Wednesday 30 May 2018

A Great “Thank you” from the Great Knots and other shorebirds!

Wader Quest supported the Great Knot Food Drop team in China by making a donation of £1,000.

Here is a message from the team.

Thanks to your generous support many Great Knots, Bar-tailed Godwits and other shorebirds have been able to continue their migration from the Yellow Sea to their Arctic breeding grounds.
    Great Knot is an endangered shorebird endemic to the East Asian-Australasian Flyway which feeds principally on small clams. During northward (spring) migration in 2018, they faced potentially serious food shortages at two of their main staging sites in northeast China. Surveys in March and April 2018 revealed that prey stocks were very low – apparently associated, at least in part, with severe cold weather during the 2017/18 winter.
    If shorebirds are unable to put on sufficient fat to fuel their migration we know from studies elsewhere that this results in increased mortality.
    In view of the endangered status of Great Knots, and the ongoing population decline (the bird is listed as ‘critically endangered’ in Australia) the local community decided to provide supplementary food for the birds to help them on their migratory journey.
    The small clam Potamacorbula laevis, which is widely distributed along China’s coast, is a major food of the Great Knot and an important item in the diet of a number of other shorebirds, including Bar-tailed Godwits.

Farmed clams were sourced from deep water sub-tidal areas in the Bohai where harvesting would not take food away from other shorebirds.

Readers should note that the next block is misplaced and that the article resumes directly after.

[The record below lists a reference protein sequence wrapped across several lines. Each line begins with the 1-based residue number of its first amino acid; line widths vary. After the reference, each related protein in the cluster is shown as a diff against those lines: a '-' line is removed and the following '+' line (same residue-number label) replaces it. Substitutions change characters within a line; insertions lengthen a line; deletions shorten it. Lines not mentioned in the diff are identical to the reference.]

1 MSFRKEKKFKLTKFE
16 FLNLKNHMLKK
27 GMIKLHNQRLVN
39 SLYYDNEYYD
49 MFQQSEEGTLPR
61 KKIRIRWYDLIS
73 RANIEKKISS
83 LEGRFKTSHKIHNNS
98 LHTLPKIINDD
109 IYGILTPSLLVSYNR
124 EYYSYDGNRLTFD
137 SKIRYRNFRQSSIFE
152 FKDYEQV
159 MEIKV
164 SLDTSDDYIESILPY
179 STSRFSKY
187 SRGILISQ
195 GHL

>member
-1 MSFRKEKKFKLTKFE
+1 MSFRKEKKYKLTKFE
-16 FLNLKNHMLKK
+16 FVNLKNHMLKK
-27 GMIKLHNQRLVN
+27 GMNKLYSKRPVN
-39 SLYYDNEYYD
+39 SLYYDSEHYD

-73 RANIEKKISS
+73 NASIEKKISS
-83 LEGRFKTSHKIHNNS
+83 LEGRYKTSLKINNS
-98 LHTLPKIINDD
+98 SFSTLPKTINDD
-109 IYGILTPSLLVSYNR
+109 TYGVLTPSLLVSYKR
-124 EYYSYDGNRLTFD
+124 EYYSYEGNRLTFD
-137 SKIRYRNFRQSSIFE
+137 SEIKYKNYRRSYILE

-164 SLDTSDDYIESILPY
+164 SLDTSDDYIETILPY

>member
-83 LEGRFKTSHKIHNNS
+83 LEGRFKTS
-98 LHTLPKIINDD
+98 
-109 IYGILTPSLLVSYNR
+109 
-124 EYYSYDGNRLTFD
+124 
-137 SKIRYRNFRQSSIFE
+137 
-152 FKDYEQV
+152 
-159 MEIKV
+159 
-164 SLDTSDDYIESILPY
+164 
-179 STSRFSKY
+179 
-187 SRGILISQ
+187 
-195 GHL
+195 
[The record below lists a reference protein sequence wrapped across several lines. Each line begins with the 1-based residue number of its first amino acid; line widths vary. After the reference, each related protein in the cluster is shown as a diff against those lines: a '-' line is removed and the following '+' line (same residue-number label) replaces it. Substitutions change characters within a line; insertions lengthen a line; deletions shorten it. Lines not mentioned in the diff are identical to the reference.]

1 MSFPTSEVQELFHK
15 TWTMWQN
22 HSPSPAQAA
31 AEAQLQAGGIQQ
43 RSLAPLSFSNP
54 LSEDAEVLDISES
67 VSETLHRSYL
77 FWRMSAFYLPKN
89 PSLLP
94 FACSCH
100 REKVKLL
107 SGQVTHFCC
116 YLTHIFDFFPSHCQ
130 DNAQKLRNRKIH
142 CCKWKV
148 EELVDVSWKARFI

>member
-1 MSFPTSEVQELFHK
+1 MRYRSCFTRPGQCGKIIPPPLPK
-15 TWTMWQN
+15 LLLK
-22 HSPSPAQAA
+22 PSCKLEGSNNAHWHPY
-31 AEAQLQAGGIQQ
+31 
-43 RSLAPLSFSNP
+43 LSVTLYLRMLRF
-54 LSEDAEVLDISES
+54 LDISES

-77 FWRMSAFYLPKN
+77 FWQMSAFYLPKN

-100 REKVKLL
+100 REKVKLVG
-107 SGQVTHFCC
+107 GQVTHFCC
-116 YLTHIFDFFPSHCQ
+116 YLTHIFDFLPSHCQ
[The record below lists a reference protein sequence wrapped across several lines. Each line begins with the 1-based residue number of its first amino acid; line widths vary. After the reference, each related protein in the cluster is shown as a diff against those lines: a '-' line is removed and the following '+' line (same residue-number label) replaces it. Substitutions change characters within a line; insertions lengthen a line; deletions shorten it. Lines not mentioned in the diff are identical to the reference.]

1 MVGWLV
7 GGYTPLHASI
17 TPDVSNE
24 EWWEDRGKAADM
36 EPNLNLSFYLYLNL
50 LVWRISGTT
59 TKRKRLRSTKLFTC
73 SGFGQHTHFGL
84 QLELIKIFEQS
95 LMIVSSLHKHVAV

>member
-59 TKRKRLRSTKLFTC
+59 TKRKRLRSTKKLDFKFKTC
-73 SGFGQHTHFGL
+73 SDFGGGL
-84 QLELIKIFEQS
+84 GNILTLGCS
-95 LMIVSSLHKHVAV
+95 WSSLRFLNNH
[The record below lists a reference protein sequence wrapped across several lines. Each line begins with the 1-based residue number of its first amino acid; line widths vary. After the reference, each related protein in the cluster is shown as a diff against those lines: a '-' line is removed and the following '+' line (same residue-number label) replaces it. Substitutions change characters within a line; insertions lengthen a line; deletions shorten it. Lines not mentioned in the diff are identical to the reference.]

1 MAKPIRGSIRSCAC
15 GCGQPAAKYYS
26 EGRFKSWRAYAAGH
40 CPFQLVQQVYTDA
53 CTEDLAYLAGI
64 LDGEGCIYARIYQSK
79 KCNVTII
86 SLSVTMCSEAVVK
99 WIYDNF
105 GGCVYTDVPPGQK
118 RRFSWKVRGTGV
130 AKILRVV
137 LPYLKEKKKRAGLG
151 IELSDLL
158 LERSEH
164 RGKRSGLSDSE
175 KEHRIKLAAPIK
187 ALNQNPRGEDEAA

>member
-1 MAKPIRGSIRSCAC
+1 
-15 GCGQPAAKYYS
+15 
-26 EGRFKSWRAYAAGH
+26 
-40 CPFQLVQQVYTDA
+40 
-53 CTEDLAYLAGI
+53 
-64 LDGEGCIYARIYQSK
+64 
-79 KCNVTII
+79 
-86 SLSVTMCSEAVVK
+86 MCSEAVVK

The clams were then dispersed over tidal flats from a boat at high tide.

Response from the birds was immediate – as soon as the tide dropped birds quickly found the food supply and began feeding.

Highest bird numbers were usually seen on the second day after spreading clams as ‘word spread’ about food. By day three most of the food had been consumed and numbers dropped off until the next delivery.

Many thousands of birds benefitted from the supplementary feeding (up to 13,000 were present at one site on one day). 

Birdwatchers in Australia, New Zealand and elsewhere will now play a vital role by reporting marked birds so that researchers can assess the long-term success of the project. Hopefully birds seen at the feeding sites will be seen later this year at their non-breeding areas – confirming that they successfully completed their migrations.

Sponsors were the SEE Foundation, Pukorokoro Miranda Naturalists’ Trust,
BirdLife Australia and Wader Quest.

Administrative support was provided by the Hong Kong Bird Watching Society.

All photos supplied by the Great Knot Food Drop team.

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